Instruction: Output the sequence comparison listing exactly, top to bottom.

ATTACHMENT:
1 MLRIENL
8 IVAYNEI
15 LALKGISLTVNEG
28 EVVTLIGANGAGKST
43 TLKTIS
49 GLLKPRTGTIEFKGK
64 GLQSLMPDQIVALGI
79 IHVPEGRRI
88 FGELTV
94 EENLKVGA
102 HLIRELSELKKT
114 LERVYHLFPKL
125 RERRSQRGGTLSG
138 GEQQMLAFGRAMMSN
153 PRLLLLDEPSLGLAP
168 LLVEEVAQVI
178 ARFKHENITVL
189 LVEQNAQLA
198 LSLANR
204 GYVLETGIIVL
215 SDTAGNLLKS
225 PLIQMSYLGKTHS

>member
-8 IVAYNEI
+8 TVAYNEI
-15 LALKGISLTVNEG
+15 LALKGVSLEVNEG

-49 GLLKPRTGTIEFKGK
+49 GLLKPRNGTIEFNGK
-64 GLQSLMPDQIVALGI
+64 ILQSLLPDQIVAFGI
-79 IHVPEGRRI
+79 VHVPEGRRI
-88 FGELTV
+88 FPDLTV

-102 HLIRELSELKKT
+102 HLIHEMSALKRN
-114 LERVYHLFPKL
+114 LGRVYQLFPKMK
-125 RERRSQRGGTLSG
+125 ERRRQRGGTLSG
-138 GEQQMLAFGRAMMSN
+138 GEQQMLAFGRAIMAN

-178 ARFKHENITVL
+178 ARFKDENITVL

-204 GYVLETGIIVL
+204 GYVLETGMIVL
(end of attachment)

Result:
1 MLRIENL
8 IVAYNEI
15 LALKGISLTVNEG
28 EVVTLIGANGAGKST
43 TLKTIS
49 GLLKPRTGTIEFKGK
64 GLQSLMPDQIVALGI
79 IHVPEGRRI
88 FGELTV
94 EENLKVGA
102 HLIRELSELKKT
114 LERVYHLFPKL
125 RERRSQRGGTLSG
138 GEQQMLAFGRAMMSN
153 PRLLLLDEPSLGLAP
168 LLVEEVAQVI
178 ARFKHENITVL
189 LVEQNAQLA
198 LSLANR
204 GYVLETGIIVL
215 SDTAGNLLKS
225 PLIQMSYLGKTHS

>member
-8 IVAYNEI
+8 TVAYNEI
-15 LALKGISLTVNEG
+15 LALKGVSLEVNEG

-49 GLLKPRTGTIEFKGK
+49 GLLKPRNGTIEFNGK
-64 GLQSLMPDQIVALGI
+64 ILQSLLPDQIVAFGI
-79 IHVPEGRRI
+79 VHVPEGRRI
-88 FGELTV
+88 FPDLTV

-102 HLIRELSELKKT
+102 HLIHEMSALKRN
-114 LERVYHLFPKL
+114 LGRVYQLFPKMK
-125 RERRSQRGGTLSG
+125 ERRRQRGGTLSG
-138 GEQQMLAFGRAMMSN
+138 GEQQMLAFGRAIMAN

-178 ARFKHENITVL
+178 ARFKDENITVL

-204 GYVLETGIIVL
+204 GYVLETGMIVL